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Designing and Developing Usable Online Help Systems Prashant Natarajan Lead Technical Writer Siemens Information Systems Ltd. 4 th Annual Conference of.

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Presentation on theme: "Designing and Developing Usable Online Help Systems Prashant Natarajan Lead Technical Writer Siemens Information Systems Ltd. 4 th Annual Conference of."— Presentation transcript:

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2 Designing and Developing Usable Online Help Systems Prashant Natarajan Lead Technical Writer Siemens Information Systems Ltd. 4 th Annual Conference of the India chapter of STC

3 2 Do users actually use online help?  Most critical document for end-users of s/w applications  Unplanned efforts - reader frustration and poor usability  Why is online help not used? Users fail to find the info they need OH designed poorly in terms of content and structure Are users expecting one kind of information and getting something different? Is it because users are smarter these days and need less online help?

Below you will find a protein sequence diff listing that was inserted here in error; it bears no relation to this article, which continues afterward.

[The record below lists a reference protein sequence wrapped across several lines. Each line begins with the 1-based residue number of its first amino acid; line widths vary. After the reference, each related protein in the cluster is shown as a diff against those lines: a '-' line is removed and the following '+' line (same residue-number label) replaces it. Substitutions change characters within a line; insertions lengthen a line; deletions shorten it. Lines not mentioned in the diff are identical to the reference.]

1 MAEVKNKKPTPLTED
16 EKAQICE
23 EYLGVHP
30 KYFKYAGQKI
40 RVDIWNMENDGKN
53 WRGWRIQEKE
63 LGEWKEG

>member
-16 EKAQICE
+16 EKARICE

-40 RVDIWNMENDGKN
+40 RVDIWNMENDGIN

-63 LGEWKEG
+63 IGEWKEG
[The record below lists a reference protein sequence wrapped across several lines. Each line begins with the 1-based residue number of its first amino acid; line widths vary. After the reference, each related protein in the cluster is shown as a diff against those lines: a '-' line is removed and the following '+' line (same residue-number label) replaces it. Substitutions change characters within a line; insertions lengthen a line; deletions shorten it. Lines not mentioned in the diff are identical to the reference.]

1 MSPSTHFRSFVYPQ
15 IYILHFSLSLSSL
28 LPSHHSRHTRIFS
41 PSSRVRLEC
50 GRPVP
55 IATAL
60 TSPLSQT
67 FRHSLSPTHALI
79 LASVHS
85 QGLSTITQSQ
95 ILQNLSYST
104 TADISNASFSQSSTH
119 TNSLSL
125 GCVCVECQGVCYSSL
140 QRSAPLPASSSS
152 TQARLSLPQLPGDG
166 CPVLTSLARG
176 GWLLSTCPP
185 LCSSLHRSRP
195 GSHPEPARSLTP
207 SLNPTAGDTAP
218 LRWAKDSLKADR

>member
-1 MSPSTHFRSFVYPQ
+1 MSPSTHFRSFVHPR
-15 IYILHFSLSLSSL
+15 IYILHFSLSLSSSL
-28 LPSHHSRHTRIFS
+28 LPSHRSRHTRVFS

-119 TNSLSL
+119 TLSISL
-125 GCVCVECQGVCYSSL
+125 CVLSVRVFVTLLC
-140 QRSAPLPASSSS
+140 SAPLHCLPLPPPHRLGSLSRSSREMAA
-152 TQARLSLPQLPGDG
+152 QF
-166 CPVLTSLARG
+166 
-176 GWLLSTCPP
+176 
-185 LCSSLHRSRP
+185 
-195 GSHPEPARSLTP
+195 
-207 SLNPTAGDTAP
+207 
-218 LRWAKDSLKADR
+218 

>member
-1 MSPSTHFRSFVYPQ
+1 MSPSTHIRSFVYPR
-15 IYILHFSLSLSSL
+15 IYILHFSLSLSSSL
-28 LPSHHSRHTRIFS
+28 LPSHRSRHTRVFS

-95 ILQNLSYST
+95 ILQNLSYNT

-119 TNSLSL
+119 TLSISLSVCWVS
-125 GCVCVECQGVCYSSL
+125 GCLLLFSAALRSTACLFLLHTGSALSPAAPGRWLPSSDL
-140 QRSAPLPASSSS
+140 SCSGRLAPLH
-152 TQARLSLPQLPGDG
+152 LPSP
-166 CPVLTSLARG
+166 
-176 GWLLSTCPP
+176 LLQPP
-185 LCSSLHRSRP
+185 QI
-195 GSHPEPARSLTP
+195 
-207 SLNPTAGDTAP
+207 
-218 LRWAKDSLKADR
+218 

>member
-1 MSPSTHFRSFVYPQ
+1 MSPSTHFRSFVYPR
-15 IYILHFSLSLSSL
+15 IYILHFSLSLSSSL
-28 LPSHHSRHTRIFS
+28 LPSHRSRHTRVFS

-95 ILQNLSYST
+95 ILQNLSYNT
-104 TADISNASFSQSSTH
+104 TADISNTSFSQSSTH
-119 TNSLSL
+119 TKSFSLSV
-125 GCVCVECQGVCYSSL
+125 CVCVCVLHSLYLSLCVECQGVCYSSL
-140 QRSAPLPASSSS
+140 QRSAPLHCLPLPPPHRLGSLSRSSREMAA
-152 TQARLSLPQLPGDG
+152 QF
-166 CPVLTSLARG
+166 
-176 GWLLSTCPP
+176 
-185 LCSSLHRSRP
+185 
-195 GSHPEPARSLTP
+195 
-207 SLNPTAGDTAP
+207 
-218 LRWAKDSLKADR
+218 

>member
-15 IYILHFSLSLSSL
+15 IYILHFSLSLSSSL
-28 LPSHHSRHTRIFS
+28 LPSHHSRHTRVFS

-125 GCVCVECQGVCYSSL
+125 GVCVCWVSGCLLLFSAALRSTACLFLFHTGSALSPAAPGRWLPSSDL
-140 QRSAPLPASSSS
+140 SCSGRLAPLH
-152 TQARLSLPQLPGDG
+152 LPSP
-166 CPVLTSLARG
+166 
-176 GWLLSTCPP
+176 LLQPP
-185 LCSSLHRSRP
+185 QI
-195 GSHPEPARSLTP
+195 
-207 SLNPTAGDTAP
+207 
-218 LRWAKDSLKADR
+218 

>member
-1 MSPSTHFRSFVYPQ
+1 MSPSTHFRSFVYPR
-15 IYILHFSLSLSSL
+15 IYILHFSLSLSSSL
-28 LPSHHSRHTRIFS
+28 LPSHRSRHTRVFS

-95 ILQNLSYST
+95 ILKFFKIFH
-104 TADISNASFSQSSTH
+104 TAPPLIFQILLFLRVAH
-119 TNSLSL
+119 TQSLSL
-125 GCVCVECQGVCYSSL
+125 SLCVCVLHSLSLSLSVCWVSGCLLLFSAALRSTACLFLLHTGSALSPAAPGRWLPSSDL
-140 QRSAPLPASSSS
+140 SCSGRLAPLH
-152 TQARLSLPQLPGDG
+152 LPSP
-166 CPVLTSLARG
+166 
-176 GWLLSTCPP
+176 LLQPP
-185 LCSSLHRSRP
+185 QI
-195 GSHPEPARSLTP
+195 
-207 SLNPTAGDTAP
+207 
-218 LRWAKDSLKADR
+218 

4 3 A planned approach  Fewer writing iterations, effective organization of content, and readable information  Added benefits - appearance, treatment of information components, and effort estimation  Can be tailored to suit specific work environments, products, constraints, and risks  Ensures that the process is predictable and straightforward

5 4 Here We Go!!!  Audience and task analysis  Development environments Speak to colleagues from other teams Discussions will help in defining user expectations, development environment, end-user’s environment/platform, and product constraints  Authoring environments OH format and authoring tool Build a set of objectives and requirements Communicate to other stakeholders exactly what you are going to deliver as the online help system

6 5 Planning and Organization C Outline CTopic element - most basic unit of OH, destination of readers C Divided into 3 categories - functional, navigational, and orientation B Functional elements: conceptual, procedural, reference, notes, and tips/shortcuts BNavigational elements: ToC, index, hyperlinks/jumps, See links, and See Also links BOrientation elements: non-scrolling banner regions (in a topic) and styles

7 6 Planning and Organization (cont’d)  Identify information components or screen elements and match them to corresponding topic elements  Clustering Has a central topic element from which all other topic elements are accessed Advance organizes topic elements and creates structured topics Easier maintenance Cluster must contain info on topic title, concept, procedure, jumps, See and See Also links. Optional elements: screen captures, notes, tips/shortcuts, and pop-ups. Cluster Example